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Conservation

A 19th-century bikini from Iran goes on show in the UK in time for the summer

The garment was conserved for the Holburne Museum's exhibition of objects collected by the “intrepid” traveller Ellen Tanner

Bazaar find: the sequined top was bought in Persia in the 1890s Courtesy of the Holburne Museum, Bath

This bikini top, acquired by the “intrepid” Victorian traveller Ellen Tanner (1847-1937) during her tour of the Middle East in the 1890s, is among the more unusual objects conserved ahead of an exhibition of Tanner’s Middle Eastern art collection at the Holburne Museum in Bath, south-west England, (until 21 October). Tanner picked up the wool-and-silk embroidered garment in modern day Iran, as she made her way across the region on horseback with just two guides accompanying her. “She was perhaps only the second woman to travel to the Middle East on her own during that period,” says the show’s curator Catrin Jones. Her collection of secular objects—metal vases, sculptures, enamelled teacups, lacquered playing cards and textiles—which she bought from the bazaars of Shiraz, Isfahan and Kerman, can be seen as “what to buy in Persia in the 19th century”, Jones says.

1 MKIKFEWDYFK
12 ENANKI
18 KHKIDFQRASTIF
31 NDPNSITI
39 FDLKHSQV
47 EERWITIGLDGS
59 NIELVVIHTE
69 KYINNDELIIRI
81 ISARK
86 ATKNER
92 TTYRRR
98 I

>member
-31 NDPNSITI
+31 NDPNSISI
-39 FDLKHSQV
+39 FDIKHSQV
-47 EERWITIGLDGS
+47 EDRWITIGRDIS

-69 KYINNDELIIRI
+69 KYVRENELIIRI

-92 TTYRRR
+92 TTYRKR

As well as being badly misshapen from being kept flat in a drawer, the sequins on the bikini top had tarnished, and needed a good cleaning. “We didn’t want it to look as good as new—we wanted to show it had been worn,” she says. The garment would have been worn at home and “not at the bazaar”, she says. Other works treated included a forged steel peacock inlaid with fine gold and silver wire, which was so corroded that Jones did not at first know it had inlay. The collection had been on Jones’s “conservation wish list” since she joined the museum four years ago. Around £50,000 was raised through a crowdfunding campaign to cover the conservation, exhibition and publication costs. “We were able to conserve more than half of the 85-piece collection,” she says. The show is the first chance for many to see the collection. “People associate the Holburne with 18th-century portraits and [pieces representative of] Bath’s history. These objects certainly offer a more global view of the museum,” Jones says.